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A mud tank is an open-top container, typically made of square steel tube and steel plate, to store drilling fluid on a drilling rig. They are also called mud pits, as they were once simple pits in the earth.
Mud tank structure
Mud tanks are divided into square tanks and cone-shaped tanks according to the shape difference of the tank bottom.
The body of the tank is made by welding the steel plate and section, using the smooth cone-shape structure or the corrugated structure. The mud tank surface and passages are made of slip resistant steel plate and expanded steel plate. The mud tanks are made of the side steel pipe, all of the structure can be folded without barrier and pegged reliably. The surface of the tank is equipped with a water pipeline for cleaning the surface and equipment on the tank, it uses soaked zinc processing for the expanded steel plate. The ladder is made of channel steel to take responsibility the body, the foot board is made of expanded steel plate. The two-sided guard rails are installed the safe suspension hook. The mud tank is designed to be in a standard shanty to prevent the sand and the rain. The pipeline is installed in the tank to preserve the warm air heat.
The tanks are generally open-top and have walkways on top to allow a worker to traverse and inspect the level of fluids in the tanks. The walkways also allow access to other equipment that is mounted on the top. Recently, offshore drilling rigs have closed-in tanks for safety. The mud tank plays a critical role in mechanically removing destructive solids and sediment from costly land and offshore drilling systems.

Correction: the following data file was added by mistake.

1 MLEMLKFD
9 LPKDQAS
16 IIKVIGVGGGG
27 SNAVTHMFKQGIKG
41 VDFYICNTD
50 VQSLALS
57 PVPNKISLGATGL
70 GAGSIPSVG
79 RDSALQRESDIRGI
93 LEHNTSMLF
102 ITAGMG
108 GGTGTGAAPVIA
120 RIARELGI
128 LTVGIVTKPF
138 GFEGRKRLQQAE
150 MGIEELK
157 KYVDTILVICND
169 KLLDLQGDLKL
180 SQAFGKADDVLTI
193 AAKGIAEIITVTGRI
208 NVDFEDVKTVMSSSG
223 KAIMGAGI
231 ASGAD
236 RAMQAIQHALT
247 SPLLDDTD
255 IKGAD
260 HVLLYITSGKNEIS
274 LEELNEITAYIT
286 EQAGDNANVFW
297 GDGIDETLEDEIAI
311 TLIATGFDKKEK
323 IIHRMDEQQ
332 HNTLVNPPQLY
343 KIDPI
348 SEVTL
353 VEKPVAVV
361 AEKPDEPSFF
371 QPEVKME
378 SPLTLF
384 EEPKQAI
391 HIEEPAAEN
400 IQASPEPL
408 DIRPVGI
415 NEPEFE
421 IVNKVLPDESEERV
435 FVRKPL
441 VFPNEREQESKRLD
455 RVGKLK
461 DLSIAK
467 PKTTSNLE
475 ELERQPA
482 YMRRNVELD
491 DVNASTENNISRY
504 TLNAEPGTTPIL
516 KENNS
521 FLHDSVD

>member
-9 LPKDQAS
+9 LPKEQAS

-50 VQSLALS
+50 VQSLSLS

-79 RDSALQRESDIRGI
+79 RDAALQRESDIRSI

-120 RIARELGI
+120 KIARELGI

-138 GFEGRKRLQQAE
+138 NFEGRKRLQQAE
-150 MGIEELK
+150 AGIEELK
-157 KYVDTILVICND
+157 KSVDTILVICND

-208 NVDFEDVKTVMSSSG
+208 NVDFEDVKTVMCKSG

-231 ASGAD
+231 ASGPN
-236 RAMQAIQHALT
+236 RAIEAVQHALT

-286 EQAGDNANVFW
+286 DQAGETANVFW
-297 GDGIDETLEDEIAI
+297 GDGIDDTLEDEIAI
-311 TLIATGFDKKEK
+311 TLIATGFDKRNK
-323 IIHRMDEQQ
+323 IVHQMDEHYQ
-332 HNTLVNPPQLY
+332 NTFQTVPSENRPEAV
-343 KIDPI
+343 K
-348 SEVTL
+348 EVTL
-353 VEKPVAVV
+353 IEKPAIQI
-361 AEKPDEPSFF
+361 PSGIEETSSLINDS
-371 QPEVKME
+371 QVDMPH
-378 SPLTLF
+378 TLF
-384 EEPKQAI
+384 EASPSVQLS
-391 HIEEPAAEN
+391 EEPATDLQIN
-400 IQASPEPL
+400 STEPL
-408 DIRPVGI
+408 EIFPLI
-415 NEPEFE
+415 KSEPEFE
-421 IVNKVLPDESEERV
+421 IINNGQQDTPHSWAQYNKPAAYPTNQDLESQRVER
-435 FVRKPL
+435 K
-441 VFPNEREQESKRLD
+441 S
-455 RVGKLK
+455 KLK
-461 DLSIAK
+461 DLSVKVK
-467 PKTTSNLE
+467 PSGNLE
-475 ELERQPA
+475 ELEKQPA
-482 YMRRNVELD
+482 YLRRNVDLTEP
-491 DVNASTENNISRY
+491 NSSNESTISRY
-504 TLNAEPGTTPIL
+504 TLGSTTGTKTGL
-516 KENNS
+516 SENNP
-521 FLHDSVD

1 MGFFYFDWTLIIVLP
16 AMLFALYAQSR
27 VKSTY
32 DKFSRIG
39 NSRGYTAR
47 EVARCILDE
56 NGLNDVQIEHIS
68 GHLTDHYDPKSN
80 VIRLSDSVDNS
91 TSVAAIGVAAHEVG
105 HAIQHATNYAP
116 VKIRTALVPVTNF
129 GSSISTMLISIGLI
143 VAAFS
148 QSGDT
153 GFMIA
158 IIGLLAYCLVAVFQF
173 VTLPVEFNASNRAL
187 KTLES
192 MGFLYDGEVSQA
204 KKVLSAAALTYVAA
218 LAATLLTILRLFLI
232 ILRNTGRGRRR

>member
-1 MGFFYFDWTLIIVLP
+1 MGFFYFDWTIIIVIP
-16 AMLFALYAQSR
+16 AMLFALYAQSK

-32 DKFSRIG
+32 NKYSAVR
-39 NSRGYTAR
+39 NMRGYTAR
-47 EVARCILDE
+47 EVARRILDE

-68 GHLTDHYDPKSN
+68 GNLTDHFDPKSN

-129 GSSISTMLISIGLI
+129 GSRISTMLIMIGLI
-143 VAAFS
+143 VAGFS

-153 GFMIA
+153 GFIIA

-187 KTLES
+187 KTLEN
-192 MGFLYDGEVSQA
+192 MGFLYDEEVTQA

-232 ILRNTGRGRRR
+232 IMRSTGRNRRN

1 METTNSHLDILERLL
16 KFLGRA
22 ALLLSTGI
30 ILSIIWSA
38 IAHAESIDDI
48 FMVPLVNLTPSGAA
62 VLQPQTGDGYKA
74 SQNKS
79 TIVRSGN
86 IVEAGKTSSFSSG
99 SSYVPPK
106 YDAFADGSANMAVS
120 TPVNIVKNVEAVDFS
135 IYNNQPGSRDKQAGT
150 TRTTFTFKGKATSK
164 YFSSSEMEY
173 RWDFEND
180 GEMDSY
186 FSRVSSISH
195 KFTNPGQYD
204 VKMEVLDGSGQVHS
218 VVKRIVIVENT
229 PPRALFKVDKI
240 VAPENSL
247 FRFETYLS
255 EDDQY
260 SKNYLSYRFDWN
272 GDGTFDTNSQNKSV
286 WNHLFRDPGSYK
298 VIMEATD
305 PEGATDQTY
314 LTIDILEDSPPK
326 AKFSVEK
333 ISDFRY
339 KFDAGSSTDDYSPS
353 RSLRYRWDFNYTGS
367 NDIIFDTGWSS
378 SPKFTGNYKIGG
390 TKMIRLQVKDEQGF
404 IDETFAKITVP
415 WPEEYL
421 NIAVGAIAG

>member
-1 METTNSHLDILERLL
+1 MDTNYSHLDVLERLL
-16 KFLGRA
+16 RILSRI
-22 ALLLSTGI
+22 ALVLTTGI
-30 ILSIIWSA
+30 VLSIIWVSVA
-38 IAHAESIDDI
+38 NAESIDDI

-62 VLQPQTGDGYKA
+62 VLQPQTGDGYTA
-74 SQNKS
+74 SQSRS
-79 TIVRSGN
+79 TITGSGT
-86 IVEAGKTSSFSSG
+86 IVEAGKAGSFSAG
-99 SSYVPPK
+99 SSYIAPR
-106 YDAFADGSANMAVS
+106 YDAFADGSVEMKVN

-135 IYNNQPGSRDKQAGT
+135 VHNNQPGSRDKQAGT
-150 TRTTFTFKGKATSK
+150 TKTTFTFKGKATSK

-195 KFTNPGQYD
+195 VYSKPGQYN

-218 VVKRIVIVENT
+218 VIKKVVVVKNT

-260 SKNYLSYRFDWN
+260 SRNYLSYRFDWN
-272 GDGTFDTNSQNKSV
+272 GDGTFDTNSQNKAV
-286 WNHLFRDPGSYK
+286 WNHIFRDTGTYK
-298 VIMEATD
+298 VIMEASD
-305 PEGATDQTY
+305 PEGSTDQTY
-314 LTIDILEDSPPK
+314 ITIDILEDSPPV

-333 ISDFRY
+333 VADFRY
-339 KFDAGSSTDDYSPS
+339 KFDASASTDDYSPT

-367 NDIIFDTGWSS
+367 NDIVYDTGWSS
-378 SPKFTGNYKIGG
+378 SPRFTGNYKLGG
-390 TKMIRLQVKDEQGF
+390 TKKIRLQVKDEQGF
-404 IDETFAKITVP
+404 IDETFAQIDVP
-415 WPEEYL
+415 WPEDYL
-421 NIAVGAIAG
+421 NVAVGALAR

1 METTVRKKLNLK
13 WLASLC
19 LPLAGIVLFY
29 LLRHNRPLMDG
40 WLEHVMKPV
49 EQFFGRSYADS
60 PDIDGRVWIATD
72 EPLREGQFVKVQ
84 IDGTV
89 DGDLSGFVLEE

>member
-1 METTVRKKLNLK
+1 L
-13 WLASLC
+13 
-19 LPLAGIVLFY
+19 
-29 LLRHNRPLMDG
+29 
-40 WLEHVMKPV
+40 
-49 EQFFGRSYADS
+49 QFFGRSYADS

A tank is sectioned off into different compartments. A compartment may include a settling tank, sometimes called a sand trap, to allow sand and other solids in the drilling fluid to precipitate before it flows into the next compartment. Other compartments may have agitators on the top, which have long impellers below inserting into the tank and stirring the fluids to prevent its contents from precipitating. And mud guns are often equipped at the corners of the tanks' top, spraying high-pressed mud to prevent the drilling fluids in the corner of the compartment from precipitating, typically for the square tanks.
The piping linking the mud tanks/pits with the mud pumps is called the suction line. This may be gravity fed or charged by centrifugal pumps to provide additional volumetric efficiency to the mud pumps.
The role of mud tank for solids control
Mud tanks play an important role in a solids control system. It is the base of solids control equipment, and also the carrier of drilling fluids. Solids control equipment that are all mounted on the top of mud tanks include the following:
Drilling fluids flow into the shale shaker directly after it returns to the surface of the well, and the solids that are removed by the screen would be discharged out of the tank, and the drilling fluids with smaller solids would flow through the screen into mud tank for further purification. A centrifugal pump sucks the shaker-treated fluids up to the desilter or mud cleaner for further purification. And vertical slurry pump is used to pump the drilling fluids up to the centrifuge, and a mud pump would pump the drilling fluids from mud tank into the borehole after it is treated by centrifuge and the circulation system continues.
The number of the mud tanks that are needed on the drilling rig depends on the depth of the well, and also the mud demands of drilling. Normally the shale shaker and vacuum degasser and desander are mounted together on the same mud tank as the first tank at the oilfield, while desilter and centrifuge on the second tank. Also, the drilling rig has other different tanks such as a reserve tank, emergency tank, etc.
The classification of mud tank
Mud tanks are an important part in the solids control system. Based on functions, mud tanks include metering tanks, circulating tanks, chemical tanks, aggravating tanks, precipitating tanks, storing tanks, etc.